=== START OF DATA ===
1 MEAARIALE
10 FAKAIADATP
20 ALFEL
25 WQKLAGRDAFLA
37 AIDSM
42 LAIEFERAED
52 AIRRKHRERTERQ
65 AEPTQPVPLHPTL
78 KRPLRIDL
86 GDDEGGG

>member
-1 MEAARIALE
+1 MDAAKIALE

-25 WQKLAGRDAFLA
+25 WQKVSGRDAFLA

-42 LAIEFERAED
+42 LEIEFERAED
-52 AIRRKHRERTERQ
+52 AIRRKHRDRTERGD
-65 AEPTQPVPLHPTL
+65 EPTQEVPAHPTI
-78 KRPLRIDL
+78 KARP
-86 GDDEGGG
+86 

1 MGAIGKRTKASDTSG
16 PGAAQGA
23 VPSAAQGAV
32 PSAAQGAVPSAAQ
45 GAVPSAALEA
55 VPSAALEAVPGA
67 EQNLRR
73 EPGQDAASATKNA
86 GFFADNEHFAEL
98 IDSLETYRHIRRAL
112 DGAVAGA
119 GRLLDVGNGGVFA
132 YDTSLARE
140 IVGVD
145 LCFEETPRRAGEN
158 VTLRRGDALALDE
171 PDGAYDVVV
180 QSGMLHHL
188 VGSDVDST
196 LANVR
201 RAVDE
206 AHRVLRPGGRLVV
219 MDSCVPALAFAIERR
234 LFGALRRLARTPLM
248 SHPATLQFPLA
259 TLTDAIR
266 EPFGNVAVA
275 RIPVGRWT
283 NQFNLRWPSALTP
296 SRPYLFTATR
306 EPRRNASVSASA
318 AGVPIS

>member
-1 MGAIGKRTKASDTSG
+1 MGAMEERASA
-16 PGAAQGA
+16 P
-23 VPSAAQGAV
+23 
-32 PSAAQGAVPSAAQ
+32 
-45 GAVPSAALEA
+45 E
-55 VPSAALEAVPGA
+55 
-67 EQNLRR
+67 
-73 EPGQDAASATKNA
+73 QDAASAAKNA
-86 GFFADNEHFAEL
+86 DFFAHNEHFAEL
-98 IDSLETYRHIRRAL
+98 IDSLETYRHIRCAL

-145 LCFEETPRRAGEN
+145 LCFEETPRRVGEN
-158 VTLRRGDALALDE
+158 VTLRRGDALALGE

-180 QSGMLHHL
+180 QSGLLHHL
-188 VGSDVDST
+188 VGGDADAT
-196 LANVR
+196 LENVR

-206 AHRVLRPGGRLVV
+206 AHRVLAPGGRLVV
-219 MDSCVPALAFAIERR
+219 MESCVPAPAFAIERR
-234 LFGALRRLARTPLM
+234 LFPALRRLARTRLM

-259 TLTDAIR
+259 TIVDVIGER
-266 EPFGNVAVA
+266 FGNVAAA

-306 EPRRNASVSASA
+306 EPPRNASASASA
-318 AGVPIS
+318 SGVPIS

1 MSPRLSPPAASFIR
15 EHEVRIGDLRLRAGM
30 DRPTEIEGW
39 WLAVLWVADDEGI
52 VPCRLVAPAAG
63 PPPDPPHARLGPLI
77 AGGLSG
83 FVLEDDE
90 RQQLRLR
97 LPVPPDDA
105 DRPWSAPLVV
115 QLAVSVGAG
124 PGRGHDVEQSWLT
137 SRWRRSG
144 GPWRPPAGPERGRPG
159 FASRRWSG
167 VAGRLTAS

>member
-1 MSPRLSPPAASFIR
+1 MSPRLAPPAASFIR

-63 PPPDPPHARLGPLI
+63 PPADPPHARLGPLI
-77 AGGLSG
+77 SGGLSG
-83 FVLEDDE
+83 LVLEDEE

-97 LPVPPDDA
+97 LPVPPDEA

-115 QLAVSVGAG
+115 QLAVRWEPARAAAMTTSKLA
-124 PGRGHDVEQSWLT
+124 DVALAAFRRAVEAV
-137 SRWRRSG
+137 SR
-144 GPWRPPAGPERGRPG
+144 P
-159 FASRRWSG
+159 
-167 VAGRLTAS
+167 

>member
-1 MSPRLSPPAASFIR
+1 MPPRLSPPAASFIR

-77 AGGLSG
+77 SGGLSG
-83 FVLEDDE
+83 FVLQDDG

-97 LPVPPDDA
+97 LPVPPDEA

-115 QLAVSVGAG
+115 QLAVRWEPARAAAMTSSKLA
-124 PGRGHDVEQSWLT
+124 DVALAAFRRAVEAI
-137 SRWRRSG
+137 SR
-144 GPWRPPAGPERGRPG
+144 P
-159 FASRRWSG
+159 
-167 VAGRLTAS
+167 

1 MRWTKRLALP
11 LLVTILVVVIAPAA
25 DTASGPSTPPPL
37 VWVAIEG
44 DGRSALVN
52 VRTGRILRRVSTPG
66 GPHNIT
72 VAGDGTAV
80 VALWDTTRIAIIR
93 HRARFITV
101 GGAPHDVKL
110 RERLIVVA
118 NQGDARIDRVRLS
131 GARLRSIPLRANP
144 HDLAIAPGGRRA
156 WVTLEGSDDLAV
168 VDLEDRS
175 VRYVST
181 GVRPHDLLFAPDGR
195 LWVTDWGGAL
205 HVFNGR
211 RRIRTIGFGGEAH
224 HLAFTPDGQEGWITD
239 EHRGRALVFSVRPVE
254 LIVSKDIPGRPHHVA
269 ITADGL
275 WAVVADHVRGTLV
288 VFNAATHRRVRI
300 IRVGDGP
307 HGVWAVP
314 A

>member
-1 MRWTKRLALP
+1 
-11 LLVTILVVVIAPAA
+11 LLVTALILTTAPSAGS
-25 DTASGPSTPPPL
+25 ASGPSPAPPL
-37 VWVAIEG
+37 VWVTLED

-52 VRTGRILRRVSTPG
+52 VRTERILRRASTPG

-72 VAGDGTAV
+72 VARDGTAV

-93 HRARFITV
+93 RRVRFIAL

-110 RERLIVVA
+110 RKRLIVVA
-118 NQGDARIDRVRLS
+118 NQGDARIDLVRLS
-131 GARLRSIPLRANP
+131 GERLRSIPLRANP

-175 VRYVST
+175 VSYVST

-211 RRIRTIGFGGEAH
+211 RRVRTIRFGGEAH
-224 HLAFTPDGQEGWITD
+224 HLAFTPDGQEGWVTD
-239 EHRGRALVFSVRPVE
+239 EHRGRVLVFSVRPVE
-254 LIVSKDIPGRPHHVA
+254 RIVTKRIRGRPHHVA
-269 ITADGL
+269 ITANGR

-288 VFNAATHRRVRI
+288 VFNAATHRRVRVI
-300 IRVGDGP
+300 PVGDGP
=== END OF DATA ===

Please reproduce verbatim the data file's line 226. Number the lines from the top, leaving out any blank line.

-269 ITADGL